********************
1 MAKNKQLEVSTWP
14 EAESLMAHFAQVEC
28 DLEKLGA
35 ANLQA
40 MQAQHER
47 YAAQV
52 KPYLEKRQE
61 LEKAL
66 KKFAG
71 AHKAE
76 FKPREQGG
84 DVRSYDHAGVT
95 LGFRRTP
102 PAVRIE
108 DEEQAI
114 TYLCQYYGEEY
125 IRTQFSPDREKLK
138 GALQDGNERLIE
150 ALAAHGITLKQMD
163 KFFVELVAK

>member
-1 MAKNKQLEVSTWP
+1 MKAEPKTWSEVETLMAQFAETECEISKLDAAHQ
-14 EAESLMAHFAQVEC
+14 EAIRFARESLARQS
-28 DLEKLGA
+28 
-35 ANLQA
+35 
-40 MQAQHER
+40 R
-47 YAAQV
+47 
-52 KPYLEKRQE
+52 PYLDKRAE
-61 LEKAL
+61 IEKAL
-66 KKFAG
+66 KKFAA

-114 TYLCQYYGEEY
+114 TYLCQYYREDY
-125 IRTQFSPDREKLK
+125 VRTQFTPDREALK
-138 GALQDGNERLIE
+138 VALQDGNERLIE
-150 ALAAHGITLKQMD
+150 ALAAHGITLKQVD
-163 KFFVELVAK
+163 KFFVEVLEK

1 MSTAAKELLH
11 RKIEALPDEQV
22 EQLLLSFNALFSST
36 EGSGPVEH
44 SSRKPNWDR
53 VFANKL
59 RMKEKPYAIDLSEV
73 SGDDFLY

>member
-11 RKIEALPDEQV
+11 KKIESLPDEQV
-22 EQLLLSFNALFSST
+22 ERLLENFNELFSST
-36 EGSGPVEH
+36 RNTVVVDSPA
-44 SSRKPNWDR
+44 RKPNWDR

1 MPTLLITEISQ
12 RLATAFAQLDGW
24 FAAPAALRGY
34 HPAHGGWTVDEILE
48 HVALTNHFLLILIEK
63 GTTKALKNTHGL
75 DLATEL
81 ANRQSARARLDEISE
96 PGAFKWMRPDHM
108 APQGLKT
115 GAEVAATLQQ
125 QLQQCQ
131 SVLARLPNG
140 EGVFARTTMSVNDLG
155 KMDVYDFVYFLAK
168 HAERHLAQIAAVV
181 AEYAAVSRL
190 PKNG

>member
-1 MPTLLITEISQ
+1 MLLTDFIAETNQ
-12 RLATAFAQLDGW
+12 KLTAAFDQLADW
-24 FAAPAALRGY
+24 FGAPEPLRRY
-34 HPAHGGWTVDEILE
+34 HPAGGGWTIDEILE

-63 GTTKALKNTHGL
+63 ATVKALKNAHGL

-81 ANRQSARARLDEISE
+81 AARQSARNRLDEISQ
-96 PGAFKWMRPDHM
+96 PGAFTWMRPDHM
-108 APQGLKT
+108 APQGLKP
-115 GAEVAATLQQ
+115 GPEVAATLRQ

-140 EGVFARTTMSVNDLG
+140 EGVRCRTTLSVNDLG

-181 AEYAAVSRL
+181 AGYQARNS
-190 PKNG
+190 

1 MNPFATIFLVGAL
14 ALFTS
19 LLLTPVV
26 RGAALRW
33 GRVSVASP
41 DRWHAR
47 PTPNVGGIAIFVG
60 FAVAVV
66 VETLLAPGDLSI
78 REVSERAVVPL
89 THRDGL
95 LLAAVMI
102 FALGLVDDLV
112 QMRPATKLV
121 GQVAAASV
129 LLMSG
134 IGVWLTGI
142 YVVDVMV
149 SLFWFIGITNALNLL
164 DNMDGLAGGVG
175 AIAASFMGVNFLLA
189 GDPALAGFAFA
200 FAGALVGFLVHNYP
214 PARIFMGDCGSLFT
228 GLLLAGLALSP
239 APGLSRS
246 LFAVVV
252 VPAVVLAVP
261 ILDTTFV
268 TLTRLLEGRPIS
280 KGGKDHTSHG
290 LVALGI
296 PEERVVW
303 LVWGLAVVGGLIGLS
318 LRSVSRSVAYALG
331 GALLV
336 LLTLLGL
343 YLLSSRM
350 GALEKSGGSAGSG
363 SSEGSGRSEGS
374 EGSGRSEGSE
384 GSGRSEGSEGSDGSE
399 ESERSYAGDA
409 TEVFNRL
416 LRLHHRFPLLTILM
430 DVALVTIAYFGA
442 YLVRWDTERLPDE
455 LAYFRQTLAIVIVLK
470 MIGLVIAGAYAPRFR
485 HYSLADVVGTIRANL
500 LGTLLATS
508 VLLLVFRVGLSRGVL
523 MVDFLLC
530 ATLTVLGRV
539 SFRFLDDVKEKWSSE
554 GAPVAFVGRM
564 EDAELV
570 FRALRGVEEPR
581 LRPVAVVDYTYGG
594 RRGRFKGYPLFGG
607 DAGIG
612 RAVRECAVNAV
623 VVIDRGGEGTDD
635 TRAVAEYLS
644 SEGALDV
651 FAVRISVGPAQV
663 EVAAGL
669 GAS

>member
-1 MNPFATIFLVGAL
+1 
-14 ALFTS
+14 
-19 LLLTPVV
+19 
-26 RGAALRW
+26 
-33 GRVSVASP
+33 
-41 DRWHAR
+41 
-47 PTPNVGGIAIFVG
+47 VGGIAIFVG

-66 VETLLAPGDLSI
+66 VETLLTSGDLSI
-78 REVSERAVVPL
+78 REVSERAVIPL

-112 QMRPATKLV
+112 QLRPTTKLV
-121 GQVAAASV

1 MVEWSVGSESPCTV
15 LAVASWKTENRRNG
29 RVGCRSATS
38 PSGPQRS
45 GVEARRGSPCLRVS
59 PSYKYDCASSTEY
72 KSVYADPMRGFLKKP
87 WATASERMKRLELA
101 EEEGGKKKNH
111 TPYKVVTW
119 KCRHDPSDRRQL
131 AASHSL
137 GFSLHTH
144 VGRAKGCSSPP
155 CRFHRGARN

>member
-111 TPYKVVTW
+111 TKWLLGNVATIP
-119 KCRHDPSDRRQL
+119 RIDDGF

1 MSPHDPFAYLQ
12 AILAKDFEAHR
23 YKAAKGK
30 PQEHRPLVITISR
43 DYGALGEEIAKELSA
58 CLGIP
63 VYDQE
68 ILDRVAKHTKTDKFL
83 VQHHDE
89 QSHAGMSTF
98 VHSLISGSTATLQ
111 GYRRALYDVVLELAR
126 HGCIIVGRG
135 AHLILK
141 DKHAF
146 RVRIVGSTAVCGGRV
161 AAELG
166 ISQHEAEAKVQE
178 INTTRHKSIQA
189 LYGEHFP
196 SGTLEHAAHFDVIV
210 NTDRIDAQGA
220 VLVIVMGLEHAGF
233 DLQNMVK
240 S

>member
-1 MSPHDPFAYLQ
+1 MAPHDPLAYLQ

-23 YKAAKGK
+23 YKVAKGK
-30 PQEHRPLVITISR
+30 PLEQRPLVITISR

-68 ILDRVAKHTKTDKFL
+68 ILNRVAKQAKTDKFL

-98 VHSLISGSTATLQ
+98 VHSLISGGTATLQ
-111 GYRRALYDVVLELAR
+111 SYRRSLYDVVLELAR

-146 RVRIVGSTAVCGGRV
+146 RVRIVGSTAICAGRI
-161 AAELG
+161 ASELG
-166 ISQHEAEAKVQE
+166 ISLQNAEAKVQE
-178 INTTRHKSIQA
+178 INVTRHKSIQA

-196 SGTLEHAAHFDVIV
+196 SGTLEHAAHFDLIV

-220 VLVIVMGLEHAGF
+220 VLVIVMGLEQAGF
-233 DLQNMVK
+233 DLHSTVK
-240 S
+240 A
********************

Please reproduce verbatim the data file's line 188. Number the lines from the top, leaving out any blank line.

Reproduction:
+33 